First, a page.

Ten years. It's been ten years since RTS Total Annihilation released, rolling out from developer Cavedog to a heap of applause and accolade for delivering not only a quality strategy experience but breaking new ground in the genre.
Designed by Chris Taylor - now finishing up TA spiritual successor Supreme Commander - it's rightly regarded as a PC classic; and there was I, on the annual clean of my office - i.e. bedroom - last December, and I stumbled across my old copy of the game. It's been, ooh, a good few years since I fired up a game of Total Annihilation for stompy robot action, but fire it up I did for a 2007 spin. And you know what? It's still as enjoyable as ever.
Yep, you can take your Companies of Heroes, Battle for Middle-earths and Warcraft IIIs and stick them up a giant's bunghole. Total Annihilation is where it's at. RTS action at its most raw, a visceral, battlefield-carnage opus packed with plenty of opportunity for tactics and strategy that's addictive as hell in skirmish/multiplayer. I've a fellow fan in the office and, while I swear we has born holding TA in his hand and kicks my backside all over the field of battle, the game's so much fun that I JUST DON'T CARE!
Set way in the future and finding factions the Arm and the Core battling it out with super-tech weaponry and robots, Total Annihilation was the first RTS game to introduce true line of sight, featuring height maps on 2D battlefields. It was also one of the first RTS games to introduce proper artillery fire. Manufacturing Big Bertha, a fixed gun emplacement and the most powerful weapon in the original game, sending out spotting aircraft and raining BB death on discovered enemies is still one of the most satisfying RTS moments there is. And one with monstrous explosions.
I'm a base builder, build-mass-army-then-attack player, so it's construct crazy defences and then unleash a ton of units in one mass assault. Bombers head off under protection of fighters to soften up enemy defences while ground troops and mobile armour advance over the terrain toward my opponent's base.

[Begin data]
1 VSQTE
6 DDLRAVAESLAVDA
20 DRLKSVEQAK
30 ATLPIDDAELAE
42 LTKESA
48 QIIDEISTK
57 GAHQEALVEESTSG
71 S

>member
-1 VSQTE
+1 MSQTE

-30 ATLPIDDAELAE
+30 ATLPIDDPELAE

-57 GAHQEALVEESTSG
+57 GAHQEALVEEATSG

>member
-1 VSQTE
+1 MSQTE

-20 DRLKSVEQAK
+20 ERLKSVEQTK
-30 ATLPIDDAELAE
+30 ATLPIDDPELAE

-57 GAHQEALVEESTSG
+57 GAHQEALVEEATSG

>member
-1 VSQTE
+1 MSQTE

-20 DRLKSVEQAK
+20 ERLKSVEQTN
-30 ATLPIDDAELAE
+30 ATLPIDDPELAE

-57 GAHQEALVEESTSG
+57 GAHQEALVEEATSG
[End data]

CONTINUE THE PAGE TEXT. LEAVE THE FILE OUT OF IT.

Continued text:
Meanwhile, I've built the equivalent of the Atlantic Wall around my base, defences bristling with ground-to-air rocket launchers, gun emplacements and further nasty surprises for the enemy army. And behind all that cowers my commander, right in the corner of the map, as far away from the opposition as he can possibly be (he's hoping that, should defences be breached, he's far enough away that he'll go unnoticed, you see).
And when sides meet, it's metallic destruction. Huge battles between tanks, robots, aircraft, scout vehicles, the units colliding in an explosive cacophony, blooms of flame sprouting on the battlefield while exploding units spit out shrapnel. War in Total Annihilation... It's a joy.
Total Annihilation has benefited enormously from the mod community that, while it's dying off a bit now, has extended the life of the game with modifications to core gameplay and a wealth of new units and maps. For example, originally TA supported 500 units per player in a skirmish battle, but that's been fiddled with to allow players to have a whopping 5000 units each. In four-player battles that's just "wow", and the original game engine scales up and copes pretty damn well thanks to some forward thinking from the now defunct Cavedog. Tech trees have been added that have introduced monster new robot unit types too, and you can now have a unit that fires shells as powerful as the original game's nukes.
I could go on. And on. But suffice to say that since digging out Total Annihilation at the end of last year, I've been unable to put it down. It's simply real-time strategy perfection on a disc. RTS fans will surely have played TA to death; but if you're a fan of the genre and missed it, then if you see it second-hand for a few quid, it'll be a few quid very well spent.